Poem: In Ayodhya


They’re in Ayodhya. In this
very holy city, they smear
everything on their foreheads.

The guide (for tourists and
pilgrims) points to a slab. “Here,
Sita made rotis for Rama.”.

She wonders if Rama liked his
rotis fluffy. And round. Perfectly

If like her, Sita too let her eyes
rest on the gentle curves of
copper bottomed vessels, to
break from the routine of
domestic geometry.

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0 Responses to Poem: In Ayodhya

  1. rr says:

    Very very beautiful.


  2. hi,

    excellent one but tell me how u manage to fine time to do all these things..

    well done keep it up… do help me out plz

    with regards ,
    gk thiyagasundaram


  3. Vinod Khare says:

    Really thought provoking. I liked the previous one. These pieces are really intriguing as far as the ideas go but as poetry they seem to lack a, I don’t know, poetic quality. They read almost like prose.


  4. prats says:

    This was so beautiful. Loved your thought process…very intriguing to know that a simple everyday copper bottomed vessel has fetaured in these lines๐Ÿ˜€


  5. Shefaly says:

    My first thought – she (Sita) married a rich man-who-would-be-king, and she still had to be a chapati-roller? Is that what she wonders when her mind wanders?


  6. Grasshopper says:

    ‘Domestic geometry’, indeed. You should be a film editor, Neha. This would be called shot juxtaposition in film language.
    A beautifully and subtly provoking thought, this poem.


  7. Liz says:

    Very beautiful.

    I’ve been reading your blog for a while now. I love your writing..simple and eloquent. I’m in awe of the way you make a poem out of such simple things… a copper pot, obits in the Hindu, what not!!


  8. rahul says:

    ..talk about emancipation of women (in mythology)๐Ÿ˜›..
    ….good post


  9. Ankur says:

    Hi. Ram and Sita demystified and made mortals. Amazingly done. I wonder if Sita is exploring ‘options’ here. Or am I wrong?


  10. traveller says:

    ‘Domestic Geometry’ – insightful.
    You know I love your poems.

    You know what Rama being the perfect man, maybe he made the rotis. Don’t we know what constitutes perfect?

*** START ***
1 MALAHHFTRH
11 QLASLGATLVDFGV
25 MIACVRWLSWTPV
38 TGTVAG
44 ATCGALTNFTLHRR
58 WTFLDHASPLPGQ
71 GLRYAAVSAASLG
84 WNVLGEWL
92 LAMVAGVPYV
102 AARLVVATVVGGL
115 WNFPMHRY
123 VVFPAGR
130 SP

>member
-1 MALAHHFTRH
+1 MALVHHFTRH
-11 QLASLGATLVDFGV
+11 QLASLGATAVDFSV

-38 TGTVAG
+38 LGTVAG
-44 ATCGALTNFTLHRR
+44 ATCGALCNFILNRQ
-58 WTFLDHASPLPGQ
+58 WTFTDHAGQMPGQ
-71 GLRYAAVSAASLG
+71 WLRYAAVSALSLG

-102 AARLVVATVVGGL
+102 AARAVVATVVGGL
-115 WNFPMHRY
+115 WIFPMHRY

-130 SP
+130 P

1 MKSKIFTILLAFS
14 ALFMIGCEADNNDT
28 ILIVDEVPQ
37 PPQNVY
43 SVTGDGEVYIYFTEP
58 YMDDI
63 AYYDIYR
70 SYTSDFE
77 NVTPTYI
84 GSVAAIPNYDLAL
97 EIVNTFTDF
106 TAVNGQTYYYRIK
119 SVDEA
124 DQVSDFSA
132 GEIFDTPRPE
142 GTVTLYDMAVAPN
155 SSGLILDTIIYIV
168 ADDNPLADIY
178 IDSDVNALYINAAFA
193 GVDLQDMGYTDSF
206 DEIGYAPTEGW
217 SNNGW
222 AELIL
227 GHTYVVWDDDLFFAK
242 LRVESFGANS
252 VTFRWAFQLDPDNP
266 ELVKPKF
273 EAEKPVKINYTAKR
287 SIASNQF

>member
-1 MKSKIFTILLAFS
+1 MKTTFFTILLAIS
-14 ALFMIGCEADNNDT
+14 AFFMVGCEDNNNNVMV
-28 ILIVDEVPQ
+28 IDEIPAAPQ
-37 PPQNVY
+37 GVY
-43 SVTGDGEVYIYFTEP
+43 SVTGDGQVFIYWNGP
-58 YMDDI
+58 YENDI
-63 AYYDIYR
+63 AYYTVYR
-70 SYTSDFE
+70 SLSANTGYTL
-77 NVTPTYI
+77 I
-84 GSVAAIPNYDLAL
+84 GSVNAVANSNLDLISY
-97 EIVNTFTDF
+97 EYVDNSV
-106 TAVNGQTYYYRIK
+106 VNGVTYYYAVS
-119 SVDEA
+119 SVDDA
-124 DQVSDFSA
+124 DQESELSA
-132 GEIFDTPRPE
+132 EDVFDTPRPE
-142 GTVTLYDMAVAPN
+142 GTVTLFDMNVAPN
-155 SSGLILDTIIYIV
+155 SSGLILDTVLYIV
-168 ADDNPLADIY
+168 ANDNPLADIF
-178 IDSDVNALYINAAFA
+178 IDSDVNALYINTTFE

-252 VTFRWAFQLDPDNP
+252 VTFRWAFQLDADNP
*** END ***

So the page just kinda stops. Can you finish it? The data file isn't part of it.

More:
11. Banno says:

    I loved the use of the copper-bottomed vessel.


  12. Sneha says:

    Please blog more often. You and your regular dose of weirdness are being missed.


  13. Lovely! Just a small doubt – in the days before stainless steel, what were copper-bottomed vessels topped with?


  14. dipali says:

    This is just so good, Neha.
    You have captured so much in these few verses.


  15. Vinod Joseph says:

    Brilliant! As was your previous one.


  16. guruprasad says:

    i loved this… i don’t know why…

    the pic was a perfect companion for the poem!

    you should write more often!

    (this is the ramayana series?๐Ÿ˜› )


  17. Forachange says:

    Its a good poem. No doubt.
    But then it may be why you find lot of Ramas making rotis nowadays making life easier and plenty for Ravavnas.


  18. jillumadrasi says:

    Domestic Geometry — very beautiful.

    Again — not a likely story. In Ayodhya, Sita would not have made rotis. In the forest maybe but not in the city…


  19. Wow! I didn’t expect a warm reception to this poem. The truth is that there is a story in the family that runs to this effect – I think it was my grandmother who went to Ayodhya and she was told by a very adamant guide that despite Sita being royalty she was very aware of her wifely duties and made rotis for Rama everyday. (And yes, he did point to a rather ambiguous looking stone slab and insisted she used it to flatten out the dough!)